The same rational choice has been seen to be true of extreme terrorist actions, such as suicide bombings. Studies such as The Strategic Logic of Suicide Terrorism by Robert A Pape argue that most suicide attacks have occurred in organised, coherent campaigns aimed at democracies, indicating a degree of strategic rationality rather than fanaticism or irrationality.
For would-be terrorists to make a rational choice on whether to take a particular course of action, they would need to understand the potential consequences of that action. However, despite the concerns about security of supply mentioned above, there have been only two documented incidences where ionizing radiation has been used for terrorist purposes. In 1996, rebels from Chechnya planted, but did not detonate, a radiological dispersion device in Moscow's Izmailovo Park. The bomb consisted of dynamite and caesium-137 removed from cancer treatment equipment. Reporters were tipped off about its location and it was defused. In 1998, the head of the Russian-backed Chechen Security Service, Ibragim Khultygov, announced that a Security Service team had found a container filled with radioactive materials and attached to an explosive mine hidden near a railway line. The bomb was safely defused.
Given the scant historical evidence of the effect of such weapons, the decision to use one would rest largely on the terrorists' perception of the effect. Academic sources of information on which to base such perceptions are also scant and obscure. Therefore, terrorists' perceptions of the effects of such weapons might be drawn largely from the depiction of apocalyptic catastrophes in popular fiction and films.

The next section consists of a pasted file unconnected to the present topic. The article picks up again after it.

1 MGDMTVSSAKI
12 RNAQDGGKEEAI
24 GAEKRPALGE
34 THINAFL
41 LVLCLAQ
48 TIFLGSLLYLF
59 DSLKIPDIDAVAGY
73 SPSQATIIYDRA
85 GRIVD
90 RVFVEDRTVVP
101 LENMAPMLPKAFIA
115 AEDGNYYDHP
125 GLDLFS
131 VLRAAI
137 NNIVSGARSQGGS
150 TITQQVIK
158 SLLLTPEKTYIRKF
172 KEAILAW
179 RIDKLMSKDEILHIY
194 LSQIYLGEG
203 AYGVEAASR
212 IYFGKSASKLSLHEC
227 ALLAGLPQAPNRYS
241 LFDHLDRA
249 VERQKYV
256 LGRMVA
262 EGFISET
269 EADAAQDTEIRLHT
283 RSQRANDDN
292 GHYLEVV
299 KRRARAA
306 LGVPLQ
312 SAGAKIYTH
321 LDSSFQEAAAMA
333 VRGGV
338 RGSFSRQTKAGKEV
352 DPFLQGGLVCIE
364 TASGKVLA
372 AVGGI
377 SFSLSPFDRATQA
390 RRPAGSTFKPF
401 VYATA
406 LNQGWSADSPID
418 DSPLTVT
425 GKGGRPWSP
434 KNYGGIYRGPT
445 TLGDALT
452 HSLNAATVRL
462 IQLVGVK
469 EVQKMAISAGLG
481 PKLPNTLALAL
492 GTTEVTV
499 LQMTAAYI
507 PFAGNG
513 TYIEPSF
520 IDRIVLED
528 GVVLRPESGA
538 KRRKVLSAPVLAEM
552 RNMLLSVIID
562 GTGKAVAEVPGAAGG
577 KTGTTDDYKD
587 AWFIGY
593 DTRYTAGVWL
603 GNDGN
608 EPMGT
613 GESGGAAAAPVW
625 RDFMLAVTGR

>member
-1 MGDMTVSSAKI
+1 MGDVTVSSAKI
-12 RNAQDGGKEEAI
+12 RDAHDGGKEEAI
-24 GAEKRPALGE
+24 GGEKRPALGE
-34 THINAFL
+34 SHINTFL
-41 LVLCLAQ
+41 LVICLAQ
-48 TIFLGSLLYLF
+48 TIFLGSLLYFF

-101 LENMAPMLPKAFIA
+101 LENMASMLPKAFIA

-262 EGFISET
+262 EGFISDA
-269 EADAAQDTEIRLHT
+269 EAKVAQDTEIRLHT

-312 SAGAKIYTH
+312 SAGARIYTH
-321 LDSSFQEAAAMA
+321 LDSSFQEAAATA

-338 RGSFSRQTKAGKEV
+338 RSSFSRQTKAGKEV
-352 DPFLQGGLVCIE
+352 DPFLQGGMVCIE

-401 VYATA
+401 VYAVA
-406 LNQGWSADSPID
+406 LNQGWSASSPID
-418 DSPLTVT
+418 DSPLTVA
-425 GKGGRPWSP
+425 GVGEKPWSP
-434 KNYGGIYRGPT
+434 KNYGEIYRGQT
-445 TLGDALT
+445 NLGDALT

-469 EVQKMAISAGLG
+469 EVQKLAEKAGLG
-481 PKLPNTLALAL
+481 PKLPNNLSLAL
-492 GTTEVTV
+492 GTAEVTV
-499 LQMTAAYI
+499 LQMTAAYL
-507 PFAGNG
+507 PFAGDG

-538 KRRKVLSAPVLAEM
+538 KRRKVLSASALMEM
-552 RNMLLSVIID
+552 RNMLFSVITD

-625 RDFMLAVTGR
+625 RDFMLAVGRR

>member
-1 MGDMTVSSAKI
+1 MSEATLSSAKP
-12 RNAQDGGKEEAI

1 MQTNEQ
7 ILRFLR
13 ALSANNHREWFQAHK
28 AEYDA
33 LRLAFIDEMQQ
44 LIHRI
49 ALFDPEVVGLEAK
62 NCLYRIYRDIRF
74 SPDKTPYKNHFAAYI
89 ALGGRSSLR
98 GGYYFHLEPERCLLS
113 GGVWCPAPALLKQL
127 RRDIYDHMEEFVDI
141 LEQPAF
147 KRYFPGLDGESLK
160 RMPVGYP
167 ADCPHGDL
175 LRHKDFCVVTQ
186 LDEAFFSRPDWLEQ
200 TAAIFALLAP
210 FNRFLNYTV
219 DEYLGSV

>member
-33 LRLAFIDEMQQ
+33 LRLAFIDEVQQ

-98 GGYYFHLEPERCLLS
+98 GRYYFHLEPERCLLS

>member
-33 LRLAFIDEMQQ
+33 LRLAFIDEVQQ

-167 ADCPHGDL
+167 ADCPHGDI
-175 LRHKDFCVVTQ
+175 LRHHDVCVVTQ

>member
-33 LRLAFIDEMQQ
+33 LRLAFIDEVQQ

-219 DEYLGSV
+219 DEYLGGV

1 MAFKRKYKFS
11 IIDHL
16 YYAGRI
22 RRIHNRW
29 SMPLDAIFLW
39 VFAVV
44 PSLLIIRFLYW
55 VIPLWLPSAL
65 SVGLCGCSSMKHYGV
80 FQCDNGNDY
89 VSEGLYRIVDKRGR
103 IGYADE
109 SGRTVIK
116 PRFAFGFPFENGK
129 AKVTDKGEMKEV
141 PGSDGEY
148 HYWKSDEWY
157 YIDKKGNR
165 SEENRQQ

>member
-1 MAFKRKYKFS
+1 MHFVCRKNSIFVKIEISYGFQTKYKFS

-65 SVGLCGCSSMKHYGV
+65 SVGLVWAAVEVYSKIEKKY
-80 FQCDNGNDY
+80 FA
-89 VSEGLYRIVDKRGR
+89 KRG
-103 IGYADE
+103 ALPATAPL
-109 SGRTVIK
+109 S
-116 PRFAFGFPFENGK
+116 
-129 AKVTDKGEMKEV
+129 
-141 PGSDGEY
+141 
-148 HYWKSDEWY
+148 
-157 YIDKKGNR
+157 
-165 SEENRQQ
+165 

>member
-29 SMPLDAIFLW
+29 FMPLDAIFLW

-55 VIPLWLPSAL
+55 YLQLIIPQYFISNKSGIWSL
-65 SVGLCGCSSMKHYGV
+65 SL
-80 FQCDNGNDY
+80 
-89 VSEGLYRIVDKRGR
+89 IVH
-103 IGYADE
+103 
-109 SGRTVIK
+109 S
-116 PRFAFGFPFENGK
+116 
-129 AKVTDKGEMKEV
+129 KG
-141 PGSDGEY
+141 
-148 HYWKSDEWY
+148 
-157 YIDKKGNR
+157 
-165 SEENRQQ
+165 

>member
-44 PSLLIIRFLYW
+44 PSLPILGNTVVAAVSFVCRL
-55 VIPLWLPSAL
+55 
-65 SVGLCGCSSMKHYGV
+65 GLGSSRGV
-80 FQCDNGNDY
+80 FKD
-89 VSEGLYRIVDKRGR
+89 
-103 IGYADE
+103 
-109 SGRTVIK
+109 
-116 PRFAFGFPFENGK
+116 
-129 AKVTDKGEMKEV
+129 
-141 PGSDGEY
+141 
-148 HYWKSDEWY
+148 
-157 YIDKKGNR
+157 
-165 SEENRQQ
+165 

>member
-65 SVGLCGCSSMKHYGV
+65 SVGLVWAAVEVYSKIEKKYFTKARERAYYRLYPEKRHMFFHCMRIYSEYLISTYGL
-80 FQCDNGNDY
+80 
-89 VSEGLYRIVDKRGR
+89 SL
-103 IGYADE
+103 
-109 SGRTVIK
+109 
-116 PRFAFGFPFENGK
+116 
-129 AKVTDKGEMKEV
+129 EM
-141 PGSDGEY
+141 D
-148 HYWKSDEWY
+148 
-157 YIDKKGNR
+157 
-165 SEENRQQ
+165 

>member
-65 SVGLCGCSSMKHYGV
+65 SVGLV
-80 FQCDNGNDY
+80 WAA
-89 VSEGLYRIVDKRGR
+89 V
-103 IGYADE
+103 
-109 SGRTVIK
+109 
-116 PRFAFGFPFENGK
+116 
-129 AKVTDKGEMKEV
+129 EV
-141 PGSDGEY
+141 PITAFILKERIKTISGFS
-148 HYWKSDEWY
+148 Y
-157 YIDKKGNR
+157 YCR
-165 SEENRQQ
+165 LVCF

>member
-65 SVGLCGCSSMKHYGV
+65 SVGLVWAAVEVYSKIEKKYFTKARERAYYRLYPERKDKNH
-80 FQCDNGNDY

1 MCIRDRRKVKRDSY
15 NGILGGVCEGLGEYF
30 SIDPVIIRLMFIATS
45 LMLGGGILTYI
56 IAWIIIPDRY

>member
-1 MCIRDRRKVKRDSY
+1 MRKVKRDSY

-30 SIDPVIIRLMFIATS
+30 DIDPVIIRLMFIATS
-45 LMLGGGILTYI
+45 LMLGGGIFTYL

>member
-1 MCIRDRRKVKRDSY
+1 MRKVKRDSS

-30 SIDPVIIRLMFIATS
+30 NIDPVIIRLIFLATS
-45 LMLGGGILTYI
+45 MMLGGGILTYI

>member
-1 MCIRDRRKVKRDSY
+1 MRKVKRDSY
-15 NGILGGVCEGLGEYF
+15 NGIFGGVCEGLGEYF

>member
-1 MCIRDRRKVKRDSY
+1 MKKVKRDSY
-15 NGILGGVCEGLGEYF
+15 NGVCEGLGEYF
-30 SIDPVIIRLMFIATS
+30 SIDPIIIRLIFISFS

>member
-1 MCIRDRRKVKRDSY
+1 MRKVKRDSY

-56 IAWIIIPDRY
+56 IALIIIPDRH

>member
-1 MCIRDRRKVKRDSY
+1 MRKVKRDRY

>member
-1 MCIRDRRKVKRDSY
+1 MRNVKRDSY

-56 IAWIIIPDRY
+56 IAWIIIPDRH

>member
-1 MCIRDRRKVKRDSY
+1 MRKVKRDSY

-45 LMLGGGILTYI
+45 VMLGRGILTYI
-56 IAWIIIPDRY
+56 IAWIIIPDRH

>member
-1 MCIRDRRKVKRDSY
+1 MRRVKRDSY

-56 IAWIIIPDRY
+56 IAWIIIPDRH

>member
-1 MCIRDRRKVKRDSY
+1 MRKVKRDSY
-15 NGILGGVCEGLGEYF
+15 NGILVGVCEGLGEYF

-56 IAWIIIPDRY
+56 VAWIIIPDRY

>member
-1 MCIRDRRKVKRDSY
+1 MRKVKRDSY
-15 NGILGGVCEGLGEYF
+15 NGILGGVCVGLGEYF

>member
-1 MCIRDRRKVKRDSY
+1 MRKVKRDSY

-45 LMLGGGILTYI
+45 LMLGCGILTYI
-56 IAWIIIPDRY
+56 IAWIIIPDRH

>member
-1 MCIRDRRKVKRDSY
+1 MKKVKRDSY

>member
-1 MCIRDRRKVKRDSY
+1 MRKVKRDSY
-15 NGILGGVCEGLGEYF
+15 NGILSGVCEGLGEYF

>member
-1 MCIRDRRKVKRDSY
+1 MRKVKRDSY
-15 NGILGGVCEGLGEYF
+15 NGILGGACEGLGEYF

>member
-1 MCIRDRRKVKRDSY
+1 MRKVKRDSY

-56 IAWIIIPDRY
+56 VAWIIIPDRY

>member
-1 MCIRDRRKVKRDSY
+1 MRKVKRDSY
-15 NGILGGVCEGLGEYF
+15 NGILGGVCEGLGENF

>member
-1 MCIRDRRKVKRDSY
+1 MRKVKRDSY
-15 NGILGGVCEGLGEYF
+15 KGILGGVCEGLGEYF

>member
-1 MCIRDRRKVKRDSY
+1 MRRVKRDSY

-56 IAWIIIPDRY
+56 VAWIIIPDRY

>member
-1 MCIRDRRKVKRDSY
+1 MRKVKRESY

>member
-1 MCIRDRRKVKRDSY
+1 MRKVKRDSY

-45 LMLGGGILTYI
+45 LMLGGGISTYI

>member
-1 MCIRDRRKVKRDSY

Effects of an attack
However, not every dirty bomb is capable of causing a catastrophe. An attack would have four main effects:
- injury or damage due to the conventional explosive element of the dirty bomb
- injury due to contaminated dust inhalation
- injury or disruption due to contaminated deposited material
- injury and disruption due to contaminated food and water supplies.
Consequences could also include public panic, even if casualties are low, and the potential for widespread abandonment and demolition. The effects of a dirty bomb would most likely be disruptive rather than destructive.
Although the motivations and aims of those wishing to harm the UK and its interests are wide and varied, the objectives of acts of political terrorism generally fall into five broad categories:
- capturing attention
- obtaining acknowledgement of existence
- securing recognition of a cause
- establishing authority
With a few notable exceptions, the nature of the act of terrorism perpetrated is generally more closely related to these objectives than to the motivation of the individual terrorist. Therefore, to determine the likelihood of the use of a dirty bomb, it is necessary to establish what the major objective of political terrorism in the UK is.
Events such as the attack on the UK's mass transport system on 7 July 2005 are characterised by their objective to cause mass indiscriminate fatalities. This would indicate that capturing attention is the main objective. Such attacks tend to be perpetrated without warning, breach social norms in terms of methods and targeting, use unsophisticated methods and aim for indiscriminate mass killing.
However, the objective appears to be transitioning from one of capturing attention to one of obtaining acknowledgement of existence. Events designed to obtain acknowledgement of existence are frequently designed to sow seeds of doubt about the governing body. Signatures of this type of act include attacks on critical infrastructure and the use of disruptive rather than destructive weapons.
Whether or not a dirty bomb will be used will ultimately be the result of a dynamic and complex interplay between political, social, technological and economic factors.
However, with radioactive sources increasingly available on the black market and terrorists turning their focus to disruptive rather than destructive attacks, the odds may have tipped in favour of the possibility of a dirty bomb being used in the UK sometime in the future.
Dr Sandra Bell is director of the Department for Homeland Security and Resilience at the Royal United Services Institute for Defence and Security Studies.